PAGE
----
Also found in: Dictionary, Thesaurus.
(self-designation, Udmurt), a people in the USSR. In Russian written records of the 14th to 16th centuries, the Udmurts are referred to as the Ary, Ariane, or Otiaki. In tsarist Russia they were called Votyaks, a name used until 1932. Approximately 69 percent of the Udmurts (484,200 persons according to the 1970 census), including the ethnographic group known as Besermians, live in the Udmurt ASSR. Small groups have also settled in the Bashkir ASSR, the Tatar ASSR, the Mari ASSR, and Perm, Sverdlovsk, and Kirov oblasts. The total number of Udmurts in the USSR is 704,000. They speak the Udmurt language. Believers are members of the Orthodox Church.
According to archaeological, ethnological, and paleoanthropo-logical data, the origin of the Udmurts is linked with the ancient tribes of the Viatka-Kama region—the bearers of the Anan’ino (eighth to third centuries B.C.), P’ianyi Bor (end of the first millennium B.C. to the beginning of the first millennium A.D.), Polom (second half of the first millennium A.D.), and Chept (ninth to 13th century A.D.) archaeologial cultures. At the end of the first millennium A.D. and the beginning of the second, Bulgaria on the Volga exerted a considerable influence over the Udmurts. Evidence exists that from the 11th to 13th centuries the Udmurts had some ties with the Russians. In 1236 the Udmurts came under the Mongol-Tatar yoke.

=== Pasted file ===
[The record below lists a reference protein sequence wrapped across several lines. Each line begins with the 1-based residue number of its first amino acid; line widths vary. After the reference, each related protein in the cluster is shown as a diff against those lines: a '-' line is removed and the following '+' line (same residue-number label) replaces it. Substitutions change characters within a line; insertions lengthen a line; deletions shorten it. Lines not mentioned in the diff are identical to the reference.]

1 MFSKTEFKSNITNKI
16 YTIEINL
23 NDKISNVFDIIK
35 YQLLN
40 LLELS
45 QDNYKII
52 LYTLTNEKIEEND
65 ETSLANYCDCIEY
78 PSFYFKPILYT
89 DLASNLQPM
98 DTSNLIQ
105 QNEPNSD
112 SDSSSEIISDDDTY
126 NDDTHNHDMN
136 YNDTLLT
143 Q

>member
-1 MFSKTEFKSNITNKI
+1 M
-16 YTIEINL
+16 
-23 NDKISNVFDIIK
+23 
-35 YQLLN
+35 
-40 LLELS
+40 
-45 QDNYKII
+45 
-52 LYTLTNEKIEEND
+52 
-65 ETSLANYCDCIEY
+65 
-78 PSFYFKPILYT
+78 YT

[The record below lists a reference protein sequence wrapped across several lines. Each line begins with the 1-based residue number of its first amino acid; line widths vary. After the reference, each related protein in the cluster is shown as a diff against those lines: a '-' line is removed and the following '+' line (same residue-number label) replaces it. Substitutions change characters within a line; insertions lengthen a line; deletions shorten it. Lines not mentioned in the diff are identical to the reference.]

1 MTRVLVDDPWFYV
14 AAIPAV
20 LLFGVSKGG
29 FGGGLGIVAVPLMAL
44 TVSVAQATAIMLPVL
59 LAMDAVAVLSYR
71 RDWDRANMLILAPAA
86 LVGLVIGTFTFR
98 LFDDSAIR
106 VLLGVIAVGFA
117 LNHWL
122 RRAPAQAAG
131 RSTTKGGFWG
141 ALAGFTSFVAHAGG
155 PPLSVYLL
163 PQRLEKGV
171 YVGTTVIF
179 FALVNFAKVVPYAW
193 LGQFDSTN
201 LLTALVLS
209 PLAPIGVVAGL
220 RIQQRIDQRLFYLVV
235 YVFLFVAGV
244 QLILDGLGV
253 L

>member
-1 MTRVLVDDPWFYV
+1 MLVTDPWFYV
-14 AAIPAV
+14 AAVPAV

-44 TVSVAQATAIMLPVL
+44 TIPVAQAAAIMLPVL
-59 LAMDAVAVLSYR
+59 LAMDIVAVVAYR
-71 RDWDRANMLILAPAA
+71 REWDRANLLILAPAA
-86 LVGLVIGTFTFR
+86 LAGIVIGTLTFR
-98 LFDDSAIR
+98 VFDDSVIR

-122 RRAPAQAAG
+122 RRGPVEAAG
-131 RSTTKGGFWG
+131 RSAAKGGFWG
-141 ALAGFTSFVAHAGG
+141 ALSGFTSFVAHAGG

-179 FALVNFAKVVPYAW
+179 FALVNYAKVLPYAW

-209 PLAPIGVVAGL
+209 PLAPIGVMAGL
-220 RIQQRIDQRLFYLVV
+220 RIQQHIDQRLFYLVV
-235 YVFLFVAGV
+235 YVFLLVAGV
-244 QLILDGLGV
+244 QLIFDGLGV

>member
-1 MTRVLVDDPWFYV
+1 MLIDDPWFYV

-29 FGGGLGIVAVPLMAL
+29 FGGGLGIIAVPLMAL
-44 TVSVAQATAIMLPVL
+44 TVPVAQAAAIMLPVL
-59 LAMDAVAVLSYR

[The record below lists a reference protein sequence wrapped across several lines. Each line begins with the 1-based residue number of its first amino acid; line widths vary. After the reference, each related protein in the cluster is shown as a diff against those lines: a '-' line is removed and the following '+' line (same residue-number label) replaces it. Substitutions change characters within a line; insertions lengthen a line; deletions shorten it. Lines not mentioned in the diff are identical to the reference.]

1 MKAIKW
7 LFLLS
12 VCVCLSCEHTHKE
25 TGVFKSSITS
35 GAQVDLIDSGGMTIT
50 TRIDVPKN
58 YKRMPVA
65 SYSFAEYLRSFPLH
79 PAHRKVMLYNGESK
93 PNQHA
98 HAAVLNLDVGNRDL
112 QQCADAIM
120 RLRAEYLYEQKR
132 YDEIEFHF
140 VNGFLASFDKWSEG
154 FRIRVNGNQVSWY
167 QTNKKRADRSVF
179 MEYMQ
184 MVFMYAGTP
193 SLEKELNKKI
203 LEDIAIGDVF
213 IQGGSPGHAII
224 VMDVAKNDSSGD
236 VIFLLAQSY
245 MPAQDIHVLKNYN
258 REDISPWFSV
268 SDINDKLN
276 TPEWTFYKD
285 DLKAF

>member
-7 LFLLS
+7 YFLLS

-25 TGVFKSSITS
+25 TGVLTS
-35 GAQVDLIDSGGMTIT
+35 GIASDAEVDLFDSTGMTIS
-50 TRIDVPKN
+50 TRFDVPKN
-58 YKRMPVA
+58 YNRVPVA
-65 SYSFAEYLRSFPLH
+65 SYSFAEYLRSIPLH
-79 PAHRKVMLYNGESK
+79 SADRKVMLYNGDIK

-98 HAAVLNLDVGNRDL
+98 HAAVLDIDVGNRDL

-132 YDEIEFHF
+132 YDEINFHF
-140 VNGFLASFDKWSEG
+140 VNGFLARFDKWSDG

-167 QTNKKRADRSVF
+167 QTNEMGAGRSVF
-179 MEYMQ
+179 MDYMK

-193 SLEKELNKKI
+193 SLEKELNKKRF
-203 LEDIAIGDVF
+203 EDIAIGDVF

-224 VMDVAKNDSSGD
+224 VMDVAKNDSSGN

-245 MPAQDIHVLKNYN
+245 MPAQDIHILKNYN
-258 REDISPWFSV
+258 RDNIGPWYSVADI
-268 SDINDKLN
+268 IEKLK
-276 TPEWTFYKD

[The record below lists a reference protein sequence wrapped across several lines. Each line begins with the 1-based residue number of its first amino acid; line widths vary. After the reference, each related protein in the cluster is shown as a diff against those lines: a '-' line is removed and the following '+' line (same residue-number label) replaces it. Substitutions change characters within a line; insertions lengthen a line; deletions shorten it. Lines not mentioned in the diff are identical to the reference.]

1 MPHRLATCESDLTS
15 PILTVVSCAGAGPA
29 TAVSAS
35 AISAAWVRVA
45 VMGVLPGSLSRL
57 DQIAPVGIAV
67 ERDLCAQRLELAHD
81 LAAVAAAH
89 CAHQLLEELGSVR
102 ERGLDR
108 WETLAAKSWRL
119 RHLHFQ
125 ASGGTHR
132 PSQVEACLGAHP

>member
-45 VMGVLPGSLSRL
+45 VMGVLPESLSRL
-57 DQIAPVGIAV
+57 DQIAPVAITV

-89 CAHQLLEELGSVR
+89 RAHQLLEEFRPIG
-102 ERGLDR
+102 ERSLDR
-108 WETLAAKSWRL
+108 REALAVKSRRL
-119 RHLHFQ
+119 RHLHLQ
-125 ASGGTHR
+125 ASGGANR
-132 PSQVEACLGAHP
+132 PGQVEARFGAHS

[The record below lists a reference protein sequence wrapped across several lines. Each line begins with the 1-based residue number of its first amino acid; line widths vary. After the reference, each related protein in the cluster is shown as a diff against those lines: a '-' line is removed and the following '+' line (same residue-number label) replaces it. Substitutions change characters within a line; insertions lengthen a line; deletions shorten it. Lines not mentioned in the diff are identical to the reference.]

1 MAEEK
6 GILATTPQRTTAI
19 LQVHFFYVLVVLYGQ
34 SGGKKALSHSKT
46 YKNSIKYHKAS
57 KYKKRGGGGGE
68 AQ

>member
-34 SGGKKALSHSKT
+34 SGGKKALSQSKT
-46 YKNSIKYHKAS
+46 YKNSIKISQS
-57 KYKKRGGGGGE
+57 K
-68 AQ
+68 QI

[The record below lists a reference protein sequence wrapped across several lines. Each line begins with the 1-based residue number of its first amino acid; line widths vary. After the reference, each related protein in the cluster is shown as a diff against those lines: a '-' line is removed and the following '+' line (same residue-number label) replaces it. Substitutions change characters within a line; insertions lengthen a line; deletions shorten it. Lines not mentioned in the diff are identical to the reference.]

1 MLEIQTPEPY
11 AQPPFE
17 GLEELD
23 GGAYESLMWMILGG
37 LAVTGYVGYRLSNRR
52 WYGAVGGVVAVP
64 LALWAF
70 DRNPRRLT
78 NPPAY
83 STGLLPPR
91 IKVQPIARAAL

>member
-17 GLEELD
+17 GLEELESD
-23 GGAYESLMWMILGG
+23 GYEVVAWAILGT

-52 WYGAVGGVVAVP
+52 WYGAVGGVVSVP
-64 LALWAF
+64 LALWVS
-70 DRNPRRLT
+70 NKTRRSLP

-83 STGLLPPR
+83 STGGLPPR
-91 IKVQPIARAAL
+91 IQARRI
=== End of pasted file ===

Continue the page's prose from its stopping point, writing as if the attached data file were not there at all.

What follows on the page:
Until the mid-16th century, the Udmurts were not unified territorially or administratively. The northern Udmurts were part of Viatka Land (from 1489, part of the Grand Principality of Moscow), and the southern Udmurts belonged to the Kazan Khanate. After the fall of the khanate in 1552, the remaining Udmurts came under the control of the Russian state (by 1558). Subsequently, the process of the formation of a single Udmurt nationality intensified.
From ancient times, the chief occupations of the Udmurts were farming, stock raising, and hunting (the last is no longer of economic significance). After the October Revolution of 1917, radical social and economic changes altered the lives of the Udmurt people. The collectivized agriculture became highly mechanized. A national working class and intelligentsia emerged, and illiteracy was eliminated. In the process of socialist construction, the Udmurts have developed into a socialist nation (natsiia; nation in the historical sense). The distinctive national culture of the Udmurts is particularly evident in the applied arts (embroidery, patterned weaving), music, and folklore. A national literature has been created, as well as the dramatic, operatic, and choreographic arts.
(For the history, economics, and culture of the Udmurts, see also.)
REFERENCESNarody Evropeiskoi chasti SSSR, vol. 2. Moscow, 1964. (References, pp. 848–49.)
Gening, V. F. Arkheologicheskie pamiatniki Udmurtii. Izhevsk, 1958.
Kozlova, K. I. Etnografiia narodov Povolzh’io. Moscow, 1964.
Khrestomatiia po istorii Udmurtii. Izhevsk, 1973.
Buch, M. Die Wotjäken: Eine ethnologische Studie. Helsinki, 1882.
V. E. VLADYKIN